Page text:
Does Neoadjuvant Chemotherapy Change the Role of Regional Lymphadenectomy in Pancreatic Cancer Survival?

Francis Igor Macedo, Omar Picado, Peter Hosein, Vikas Dudeja, Dido Franceschi, Jose Wilson Mesquita-Neto, Danny Yakoub, Nipun Merchant

Research output: Contribution to journalArticlepeer-review

4 Scopus citations


The objective of this study was to evaluate the role of lymph node (LN) dissection and staging in outcomes of patients with pancreatic adenocarcinoma (PDAC) who underwent neoadjuvant chemotherapy (NAC). Methods National Cancer Database was queried for patients with stages I to III PDAC diagnosed between 2004 and 2014. Overall survival (OS) was derived from Kaplan-Meier methods, and Cox-regression model was used to evaluate associations between the number of LN examined, number of positive nodes, and LN ratio with OS. Results A total 35,599 patients were included, 3395 (9%) underwent NAC, 19,865 (56%) received adjuvant chemotherapy (AC), and 12,299 (35%) underwent surgery alone. Cox-regression showed superior OS in NAC compared with AC and surgery alone (26 vs 23 vs 14 months, P < 0.001). Minimum number of LN examined affecting OS was 8 LNs in NAC (23.8 vs 26.6 months, P = 0.029), and 12 LNs in AC group (22 vs 23.1 months, P = 0.028). Lymph node ratio cutoff of greater than 0.2 was associated with decreased OS (19.4 vs 24.4 months, P < 0.001). Conclusions Neoadjuvant chemotherapy is associated with improved survival in PDAC. Lymph node yield remains a significant prognostic factor after NAC, whereas the minimum number of harvested LNs associated with sufficient staging and survival is decreased.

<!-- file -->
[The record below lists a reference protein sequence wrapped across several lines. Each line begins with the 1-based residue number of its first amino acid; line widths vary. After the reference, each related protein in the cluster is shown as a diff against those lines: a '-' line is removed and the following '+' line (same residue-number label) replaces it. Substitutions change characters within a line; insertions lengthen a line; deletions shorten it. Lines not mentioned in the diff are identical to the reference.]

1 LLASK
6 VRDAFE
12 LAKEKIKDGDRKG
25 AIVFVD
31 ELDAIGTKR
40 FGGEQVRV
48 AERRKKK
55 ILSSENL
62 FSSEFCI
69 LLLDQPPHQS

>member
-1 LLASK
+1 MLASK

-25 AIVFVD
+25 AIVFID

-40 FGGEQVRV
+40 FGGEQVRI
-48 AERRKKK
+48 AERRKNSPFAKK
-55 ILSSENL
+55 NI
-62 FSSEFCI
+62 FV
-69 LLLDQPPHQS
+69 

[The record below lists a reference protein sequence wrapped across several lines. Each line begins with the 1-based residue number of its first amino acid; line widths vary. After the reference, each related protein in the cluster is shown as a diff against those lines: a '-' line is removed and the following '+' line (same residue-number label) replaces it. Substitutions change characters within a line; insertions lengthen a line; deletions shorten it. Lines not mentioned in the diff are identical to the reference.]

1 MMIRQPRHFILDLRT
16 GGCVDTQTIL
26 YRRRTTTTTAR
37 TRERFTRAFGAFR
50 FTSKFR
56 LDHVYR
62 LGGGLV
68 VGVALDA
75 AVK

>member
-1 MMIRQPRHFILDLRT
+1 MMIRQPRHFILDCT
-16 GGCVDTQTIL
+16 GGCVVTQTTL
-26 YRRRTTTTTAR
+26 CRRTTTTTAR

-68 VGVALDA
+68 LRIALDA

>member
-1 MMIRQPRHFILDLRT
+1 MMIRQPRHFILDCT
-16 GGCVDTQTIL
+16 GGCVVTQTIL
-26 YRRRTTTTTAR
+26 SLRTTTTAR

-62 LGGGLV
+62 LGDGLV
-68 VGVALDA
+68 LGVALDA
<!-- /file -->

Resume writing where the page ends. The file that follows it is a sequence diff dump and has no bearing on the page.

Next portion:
Original languageEnglish (US)
Pages (from-to)823-831
Number of pages9
Issue number6
StatePublished - Jul 1 2019


  • lymph node ratio
  • lymph nodes
  • neoadjuvant chemotherapy
  • pancreatic cancer
  • staging
  • survival

ASJC Scopus subject areas

  • Internal Medicine
  • Endocrinology, Diabetes and Metabolism
  • Hepatology
  • Endocrinology


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